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Title: Metal on polyethylene versus metal on metal bearing surfaces in total hip arthroplasty : a prospective randomised study comparing stability, functional outcome, blood metal ion levels and chromosomal aberrations in peripheral lymphocytes
Author: Hanna, S. A.
Awarding Body: UCL (University College London)
Current Institution: University College London (University of London)
Date of Award: 2016
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Despite the high success rates of total hip arthroplasty (THA), there still is no universal agreement amongst hip surgeons regarding the bearing surface of choice. Metal on polyethylene (MoP) bearings have been a popular option since their introduction, but longevity remains a problem due to aseptic osteolysis associated with polyethylene wear particles. Attempts to improve THA longevity and functional outcome have resulted in a renewed interest in metal on metal (MoM) bearings in the last decade. These articulations, however, have been shown to be associated with an unusual mode of failure characterised by tissue necrosis, pseudo-tumour formation and abnormally high blood metal ion levels. The long-term biological implications of the latter remain unknown. This thesis tests the hypothesis that large head (MoM) THAs offer better stability and functional outcome than small head (MoP) THAs, but are associated with increased blood metal ion levels (cobalt and chromium) with corresponding damage in the chromosomes of peripheral lymphocytes postoperatively. A prospective randomised study was set up to compare these variables in two groups of patients (MoP THA) versus (MoM THA). The results demonstrated no difference in stability, range of motion or functional scores up to 3 years post operatively (p > 0.05). Cobalt and chromium blood levels were consistently higher in the MoM group (p < 0.05), but this was not the case with chromosomal aberrations, which were assessed using fluorescent in situ hybridisation (p > 0.05). There was no correlation detected between cobalt & chromium levels and chromosomal aberrations in lymphocytes. In conclusion, orthopaedic surgeons have a choice between different THA materials to implant but there remains no clear indication as to which is the most biocompatible. THA has revolutionised the treatment of arthritis and will continue to be very successful at alleviating pain and restoring function, however, the long-term biological implications of the procedure require further scrutiny.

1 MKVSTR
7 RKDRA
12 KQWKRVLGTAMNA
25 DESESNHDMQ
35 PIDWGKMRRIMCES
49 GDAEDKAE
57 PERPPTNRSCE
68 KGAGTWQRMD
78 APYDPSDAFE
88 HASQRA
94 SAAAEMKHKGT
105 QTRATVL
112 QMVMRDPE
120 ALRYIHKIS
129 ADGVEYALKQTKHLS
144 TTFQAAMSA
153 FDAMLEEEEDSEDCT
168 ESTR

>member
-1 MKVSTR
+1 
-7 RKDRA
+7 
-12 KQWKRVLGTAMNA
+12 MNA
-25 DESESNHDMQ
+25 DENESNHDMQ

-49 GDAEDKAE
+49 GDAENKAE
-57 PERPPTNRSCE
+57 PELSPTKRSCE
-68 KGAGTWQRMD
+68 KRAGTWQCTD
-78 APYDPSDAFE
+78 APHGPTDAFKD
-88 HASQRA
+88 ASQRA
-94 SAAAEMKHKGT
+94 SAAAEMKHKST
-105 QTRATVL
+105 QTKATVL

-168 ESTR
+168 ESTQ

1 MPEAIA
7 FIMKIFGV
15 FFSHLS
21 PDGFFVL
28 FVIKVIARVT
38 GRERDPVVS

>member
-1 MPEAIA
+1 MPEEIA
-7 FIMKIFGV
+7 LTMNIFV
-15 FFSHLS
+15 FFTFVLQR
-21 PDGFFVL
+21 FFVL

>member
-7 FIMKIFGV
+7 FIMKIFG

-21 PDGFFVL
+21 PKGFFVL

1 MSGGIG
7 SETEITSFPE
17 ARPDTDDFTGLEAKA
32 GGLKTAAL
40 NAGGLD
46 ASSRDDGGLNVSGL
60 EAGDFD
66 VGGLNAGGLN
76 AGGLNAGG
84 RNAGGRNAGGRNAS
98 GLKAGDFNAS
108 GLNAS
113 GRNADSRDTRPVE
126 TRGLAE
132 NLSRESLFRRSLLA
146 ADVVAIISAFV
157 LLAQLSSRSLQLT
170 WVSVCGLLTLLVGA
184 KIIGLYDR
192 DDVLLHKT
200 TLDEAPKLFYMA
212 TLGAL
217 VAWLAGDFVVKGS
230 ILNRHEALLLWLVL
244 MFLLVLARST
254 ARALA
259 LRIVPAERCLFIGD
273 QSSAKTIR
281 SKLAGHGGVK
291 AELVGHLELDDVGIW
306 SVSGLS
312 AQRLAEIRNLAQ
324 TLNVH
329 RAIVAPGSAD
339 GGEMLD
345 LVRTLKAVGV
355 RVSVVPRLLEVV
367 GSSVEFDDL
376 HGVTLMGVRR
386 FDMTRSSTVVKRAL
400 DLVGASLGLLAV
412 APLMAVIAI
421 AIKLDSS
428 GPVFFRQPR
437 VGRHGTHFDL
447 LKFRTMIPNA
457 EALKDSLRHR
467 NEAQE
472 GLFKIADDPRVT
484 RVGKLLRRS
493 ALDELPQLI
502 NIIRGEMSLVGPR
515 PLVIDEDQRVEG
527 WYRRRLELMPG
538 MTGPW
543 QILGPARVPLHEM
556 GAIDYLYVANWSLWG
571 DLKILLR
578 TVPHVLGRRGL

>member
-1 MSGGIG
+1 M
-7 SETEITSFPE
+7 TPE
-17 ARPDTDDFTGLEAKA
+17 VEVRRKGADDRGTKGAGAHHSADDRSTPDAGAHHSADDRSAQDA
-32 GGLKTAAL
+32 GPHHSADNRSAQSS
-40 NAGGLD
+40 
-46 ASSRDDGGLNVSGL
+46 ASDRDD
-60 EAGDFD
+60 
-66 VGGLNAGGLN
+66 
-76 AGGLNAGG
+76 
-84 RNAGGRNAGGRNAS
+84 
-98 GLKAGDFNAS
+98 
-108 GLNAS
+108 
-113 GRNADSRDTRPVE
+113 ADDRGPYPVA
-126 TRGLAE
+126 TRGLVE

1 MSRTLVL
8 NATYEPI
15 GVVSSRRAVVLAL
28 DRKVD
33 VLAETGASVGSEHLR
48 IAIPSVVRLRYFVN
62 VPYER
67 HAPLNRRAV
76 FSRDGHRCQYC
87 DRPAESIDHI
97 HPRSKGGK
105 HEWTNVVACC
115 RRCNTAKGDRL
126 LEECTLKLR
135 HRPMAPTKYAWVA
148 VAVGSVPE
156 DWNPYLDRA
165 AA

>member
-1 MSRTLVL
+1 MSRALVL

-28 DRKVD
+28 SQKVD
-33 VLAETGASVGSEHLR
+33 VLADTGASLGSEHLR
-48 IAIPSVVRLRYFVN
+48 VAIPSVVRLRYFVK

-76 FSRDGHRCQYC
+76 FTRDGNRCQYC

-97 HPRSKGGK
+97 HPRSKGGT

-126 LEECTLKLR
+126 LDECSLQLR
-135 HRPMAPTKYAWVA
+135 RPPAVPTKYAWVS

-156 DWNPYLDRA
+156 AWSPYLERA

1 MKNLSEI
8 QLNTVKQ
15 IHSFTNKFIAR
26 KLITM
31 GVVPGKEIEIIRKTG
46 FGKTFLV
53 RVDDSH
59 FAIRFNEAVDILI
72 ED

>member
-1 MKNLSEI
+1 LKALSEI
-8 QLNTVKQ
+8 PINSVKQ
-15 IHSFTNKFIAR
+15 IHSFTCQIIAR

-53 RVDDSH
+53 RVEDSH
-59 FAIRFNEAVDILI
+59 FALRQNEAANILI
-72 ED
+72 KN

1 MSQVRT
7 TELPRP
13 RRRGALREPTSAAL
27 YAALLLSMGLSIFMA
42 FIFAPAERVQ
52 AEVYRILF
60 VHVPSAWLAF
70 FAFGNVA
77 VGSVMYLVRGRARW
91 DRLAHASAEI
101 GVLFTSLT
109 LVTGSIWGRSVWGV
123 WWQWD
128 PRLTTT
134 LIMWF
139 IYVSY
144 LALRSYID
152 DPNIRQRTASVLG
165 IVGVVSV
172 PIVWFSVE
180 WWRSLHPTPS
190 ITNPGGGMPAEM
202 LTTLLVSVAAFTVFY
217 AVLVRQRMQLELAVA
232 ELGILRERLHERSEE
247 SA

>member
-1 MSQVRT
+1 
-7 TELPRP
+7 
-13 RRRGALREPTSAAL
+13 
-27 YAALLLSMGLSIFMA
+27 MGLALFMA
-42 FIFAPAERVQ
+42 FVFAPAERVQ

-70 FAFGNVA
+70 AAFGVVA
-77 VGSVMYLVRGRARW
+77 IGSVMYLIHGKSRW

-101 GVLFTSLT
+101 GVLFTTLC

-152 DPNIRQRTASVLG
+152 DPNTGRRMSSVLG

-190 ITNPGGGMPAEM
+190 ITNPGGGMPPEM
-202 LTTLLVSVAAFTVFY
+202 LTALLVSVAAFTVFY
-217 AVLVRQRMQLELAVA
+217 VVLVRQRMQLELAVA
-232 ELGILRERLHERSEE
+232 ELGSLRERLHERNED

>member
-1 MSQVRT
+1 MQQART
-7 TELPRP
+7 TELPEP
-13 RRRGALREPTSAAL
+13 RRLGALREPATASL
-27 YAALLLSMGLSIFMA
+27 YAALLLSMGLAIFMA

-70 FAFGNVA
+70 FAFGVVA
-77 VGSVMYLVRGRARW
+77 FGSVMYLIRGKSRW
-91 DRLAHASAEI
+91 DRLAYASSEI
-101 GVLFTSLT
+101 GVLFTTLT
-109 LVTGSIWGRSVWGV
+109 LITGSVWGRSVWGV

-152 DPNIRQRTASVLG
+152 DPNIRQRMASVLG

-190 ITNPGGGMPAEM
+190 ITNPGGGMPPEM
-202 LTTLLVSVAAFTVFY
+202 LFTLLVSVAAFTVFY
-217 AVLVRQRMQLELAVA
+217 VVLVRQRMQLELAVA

Supervisor: Blunn, G. ; Briggs, T. Sponsor: Not available
Qualification Name: Thesis (Ph.D.) Qualification Level: Doctoral
EThOS ID:  DOI: Not available